Automaker Stellantis has made a counteroffer to the United Auto Workers that includes wage increases for each year of a new four-year contract totaling 14.5%.
The pay increases, which would apply to most employees, do not include one-time payments, Mark Stewart, Stellantis North America’s chief operating officer, said in a letter to employees.
The proposal from Stellantis, formerly Fiat Chrysler, also includes a one-time inflation protection payment of $6,000 in the first year of the contract and $4,500 in inflation protection payments over the last three years of the contract.
Additionally, the counteroffer includes increasing hourly wages from $15.78 to $20 for temporary employees and accelerating the progression timeline from eight to six years for employees who progress through the pay scale from starting wages.
Stellantis’ proposal, which came in a 2021 merger of Fiat Chrysler and France’s PSA Peugeot, is closer to the union’s demands of an overall increase of 46% over four years, but both sides are still always far apart. About 146,000 UAW members at the three Detroit automakers could go on strike Thursday at 11:59 p.m. when their contracts expire.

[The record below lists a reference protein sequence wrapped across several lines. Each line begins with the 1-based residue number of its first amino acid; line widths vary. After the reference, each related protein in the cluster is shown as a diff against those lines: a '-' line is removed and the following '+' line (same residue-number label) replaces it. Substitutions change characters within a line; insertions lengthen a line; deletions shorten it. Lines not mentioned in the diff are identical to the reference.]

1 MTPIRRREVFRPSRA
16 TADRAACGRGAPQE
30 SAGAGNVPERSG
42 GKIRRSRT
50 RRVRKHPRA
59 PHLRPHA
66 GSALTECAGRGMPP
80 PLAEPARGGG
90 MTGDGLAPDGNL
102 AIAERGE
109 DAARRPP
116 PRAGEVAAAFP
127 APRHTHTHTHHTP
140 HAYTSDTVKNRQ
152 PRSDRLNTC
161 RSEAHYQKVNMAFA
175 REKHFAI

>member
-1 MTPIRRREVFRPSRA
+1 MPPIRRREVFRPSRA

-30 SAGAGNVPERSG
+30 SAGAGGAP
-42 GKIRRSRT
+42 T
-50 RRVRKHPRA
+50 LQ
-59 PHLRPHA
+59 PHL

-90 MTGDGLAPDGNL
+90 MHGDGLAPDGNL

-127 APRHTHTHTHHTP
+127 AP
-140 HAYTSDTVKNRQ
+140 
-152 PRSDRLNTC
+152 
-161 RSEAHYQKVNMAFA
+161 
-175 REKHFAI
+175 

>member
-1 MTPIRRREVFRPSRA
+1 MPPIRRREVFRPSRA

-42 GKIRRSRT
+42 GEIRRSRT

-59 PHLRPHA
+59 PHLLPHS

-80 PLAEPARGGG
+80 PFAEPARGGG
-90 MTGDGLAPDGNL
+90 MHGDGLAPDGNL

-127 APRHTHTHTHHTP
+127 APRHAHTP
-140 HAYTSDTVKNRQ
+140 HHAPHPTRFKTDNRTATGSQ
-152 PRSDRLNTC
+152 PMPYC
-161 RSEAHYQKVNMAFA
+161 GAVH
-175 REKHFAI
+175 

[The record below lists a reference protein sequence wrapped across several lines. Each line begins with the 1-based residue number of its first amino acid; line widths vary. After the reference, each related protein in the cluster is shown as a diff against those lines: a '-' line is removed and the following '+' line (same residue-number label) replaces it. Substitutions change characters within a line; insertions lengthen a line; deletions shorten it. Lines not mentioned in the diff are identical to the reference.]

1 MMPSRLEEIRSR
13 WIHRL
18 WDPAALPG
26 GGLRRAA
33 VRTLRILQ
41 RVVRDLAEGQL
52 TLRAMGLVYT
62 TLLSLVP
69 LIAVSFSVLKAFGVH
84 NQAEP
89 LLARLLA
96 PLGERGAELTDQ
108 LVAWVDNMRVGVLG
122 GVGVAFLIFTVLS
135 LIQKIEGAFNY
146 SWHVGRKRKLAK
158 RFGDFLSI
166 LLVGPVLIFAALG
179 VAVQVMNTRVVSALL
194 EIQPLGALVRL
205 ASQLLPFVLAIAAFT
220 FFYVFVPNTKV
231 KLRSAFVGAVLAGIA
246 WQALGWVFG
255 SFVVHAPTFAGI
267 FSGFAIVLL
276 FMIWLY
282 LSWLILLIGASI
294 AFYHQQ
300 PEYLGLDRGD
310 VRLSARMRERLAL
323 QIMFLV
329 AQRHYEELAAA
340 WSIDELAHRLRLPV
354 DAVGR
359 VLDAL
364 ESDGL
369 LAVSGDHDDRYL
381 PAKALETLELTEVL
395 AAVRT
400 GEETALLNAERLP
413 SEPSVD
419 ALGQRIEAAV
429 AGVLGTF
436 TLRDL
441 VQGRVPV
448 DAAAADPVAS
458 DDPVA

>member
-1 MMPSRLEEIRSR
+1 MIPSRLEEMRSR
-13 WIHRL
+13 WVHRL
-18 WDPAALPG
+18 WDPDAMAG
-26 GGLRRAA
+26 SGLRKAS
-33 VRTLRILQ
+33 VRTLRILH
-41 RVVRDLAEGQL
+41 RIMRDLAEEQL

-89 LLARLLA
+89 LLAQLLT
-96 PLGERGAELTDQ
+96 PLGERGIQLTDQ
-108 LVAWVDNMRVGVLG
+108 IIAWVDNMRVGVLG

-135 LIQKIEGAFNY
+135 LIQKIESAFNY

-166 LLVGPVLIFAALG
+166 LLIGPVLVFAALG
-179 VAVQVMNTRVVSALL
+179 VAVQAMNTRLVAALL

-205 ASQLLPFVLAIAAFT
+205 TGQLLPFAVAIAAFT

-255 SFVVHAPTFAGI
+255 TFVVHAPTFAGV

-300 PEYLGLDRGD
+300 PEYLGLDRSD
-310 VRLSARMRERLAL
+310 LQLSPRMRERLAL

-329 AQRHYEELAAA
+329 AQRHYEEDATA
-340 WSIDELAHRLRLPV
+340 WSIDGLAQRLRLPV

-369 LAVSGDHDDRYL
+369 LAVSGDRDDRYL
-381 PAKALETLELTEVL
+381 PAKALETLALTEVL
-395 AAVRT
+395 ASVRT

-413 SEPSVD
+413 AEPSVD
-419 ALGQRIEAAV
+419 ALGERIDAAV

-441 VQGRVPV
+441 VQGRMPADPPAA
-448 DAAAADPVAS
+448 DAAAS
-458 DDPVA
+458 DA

“We remain committed to negotiating in good faith and reaching a fair agreement within the deadline. With this fair offer, we seek a timely resolution to our discussions,” said Stewart.
In a statement Friday, the union called the counteroffers from Stellantis, General Motors and Ford “disappointing” and said President Shawn Fain will discuss them in an online chat with members Friday afternoon.
On Wednesday, Fain warned that the union plans to go on strike against any Detroit automaker that has not reached a new agreement by the time its contracts expire.
A strike against all three major automakers could damage not only the industry as a whole, but also the Midwest and even the national economy, depending on how long it lasts. The automotive industry accounts for about 3% of the country’s economic output. A prolonged strike could eventually also lead to higher car prices.
Ford’s counterproposal offered 9% raises and lump sums over four years, while GM’s counterproposal offered 10% plus lump sums.